As Montana’s four-way Republican U.S. Senate primary approaches next week’s finish line, the candidates – and plenty of outside money – aren’t holding anything back, blanketing airwaves and mailboxes with last-minute attacks.
The winner of Tuesday’s primary will take on U.S. Sen. Jon Tester in the general election, who’s considered one of the more vulnerable Democratic incumbents in the country.
State Auditor Matt Rosendale is the presumed front-runner in the crowded GOP primary, but with no independent polling, an open primary and an extraordinary $3 million of outside spending on the race, predicting the outcome is far from certain.
Most of the late-campaign action is focused on two candidates, Rosendale and former state District Judge Russell Fagg of Billings.
The Washington, D.C.-based Club for Growth Action, a free-market group, has spent at least $1.15 million on TV ads tearing down Fagg’s judicial record, while Fagg is going after Rosendale with TV ads, mailers and social media comments, pointing out what he says will be fatal baggage for Rosendale in the general election.
“If you nominate me, I do not have any of these issues,” Fagg told MTN News this week. “I think it’s anybody’s race.”
The other candidates are Big Sky businessman Troy Downing, who has poured $1.1 million of his own money into the campaign, and state Sen. Al Olszewski, a Kalispell surgeon who calls himself a “dark horse” that’s making a late surge.
Olszewski had his best fundraising period of the campaign in the six weeks ending May 16 and is continuing his use of paid radio spots statewide.
“I’ve learned as a business owner that radio is a great branding tool,” he told MTN News. “I was delightfully surprised to see people donating (to my campaign), spread all across the state.”
Rosendale, the only one of the candidates who’s run a statewide election before, is promoting himself as the “true conservative” who has the national support needed to take on Tester, who had more than $6 million in his campaign fund as of mid-May.
Rosendale has raised $1.2 million for his campaign, but he’s also had help from a half-dozen outside groups that have spent $3 million either promoting him or attacking his opponents.
Club for Growth Action has spent $1.7 million of that total, including an ad that blasts Fagg as a judge who took it easy on criminals and who “defended a judge who suggested a 14-year-old rape victim was to blame for her own attack.”
The ad is a reference to a newspaper column Fagg wrote in 2014, commenting on fellow District Judge G. Todd Baugh of Billings, who was suspended by the Montana Supreme Court after sentencing a rapist to one month in prison and saying the girl “appeared older than her chronological age” and was “probably as much in control of the situation as the defendant,” a teacher. The defendant was later resentenced to 10 years in prison.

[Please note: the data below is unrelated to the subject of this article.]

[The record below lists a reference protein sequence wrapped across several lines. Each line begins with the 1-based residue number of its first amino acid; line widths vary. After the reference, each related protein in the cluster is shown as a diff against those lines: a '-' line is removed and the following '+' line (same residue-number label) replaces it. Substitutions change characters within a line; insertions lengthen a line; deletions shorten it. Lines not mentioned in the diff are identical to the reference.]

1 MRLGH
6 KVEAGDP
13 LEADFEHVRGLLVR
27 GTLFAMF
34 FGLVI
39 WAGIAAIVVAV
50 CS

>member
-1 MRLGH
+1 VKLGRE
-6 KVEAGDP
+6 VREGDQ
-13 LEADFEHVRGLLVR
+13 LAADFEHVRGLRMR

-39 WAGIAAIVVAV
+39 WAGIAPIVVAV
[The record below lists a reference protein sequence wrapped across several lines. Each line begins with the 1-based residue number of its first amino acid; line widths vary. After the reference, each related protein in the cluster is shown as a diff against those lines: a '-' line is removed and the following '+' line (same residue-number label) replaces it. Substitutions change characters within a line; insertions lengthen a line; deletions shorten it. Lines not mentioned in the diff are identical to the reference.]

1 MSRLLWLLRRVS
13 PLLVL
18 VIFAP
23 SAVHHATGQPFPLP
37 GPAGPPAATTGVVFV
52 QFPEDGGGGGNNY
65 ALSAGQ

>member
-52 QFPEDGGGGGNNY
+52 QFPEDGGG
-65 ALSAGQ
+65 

Fagg said in the column that Baugh was a “wonderful person,” but made a mistake “in the comments he made and the sentence he rendered.”
Fagg’s campaign is running an ad that raps Rosendale for favoring repeal of the death penalty and is also using charges against Rosendale originally made by Democrats: That Rosendale signed a Maryland real-estate document in 2015 saying he’s a Maryland resident, and that Rosendale, who calls himself a rancher, doesn’t own any cattle.
“I think they’re legitimate issues that the Democrats are going to hit him on,” Fagg said. “So we should not nominate someone who has all of these issues. … I’m a little frustrated that we’re going to nominate someone who is going to get clobbered by Jon Tester.”
Rosendale moved to Montana from Maryland in 2002 and owns a ranch near Glendive. His title company on a Maryland land sale says the document was an honest mistake, and Rosendale’s campaign said the “not-a-legitimate-rancher” charge is simply false, generated by a Democratic blog.
Club for Growth Action also has paid for a digital ad going after Downing, accusing him of running an investment fund in California that “defrauded investors.”
Downing’s campaign called the ad “baseless accusations” from a group that is supporting “Maryland Matt Rosendale” and trying to buy a U.S. Senate seat. It said the former tech entrepreneur and Air Force veteran feels like he’s in good position going into the last few days of the campaign.
“It should come as no surprise that a dark-money group out of the D.C. swamp, that opposes President Trump’s agenda, is attacking the only combat veteran running for the U.S. Senate,” the campaign said in a statement.
Olszewski, meanwhile, has avoided the fray of going after his opponents – and says that’s actually helping his campaign.
“These (other) guys are tarnishing themselves and making it hard to come into the general election strong,” he said. “I can come in without any baggage. I’m driving issues, instead of personality. People have complimented me for that.”
Olszewski has raised only $315,000, compared to more than $1 million for each of his opponents. But $82,000 of that money came in the six weeks ending May 16 – more than he’s raised from donors in any other quarter.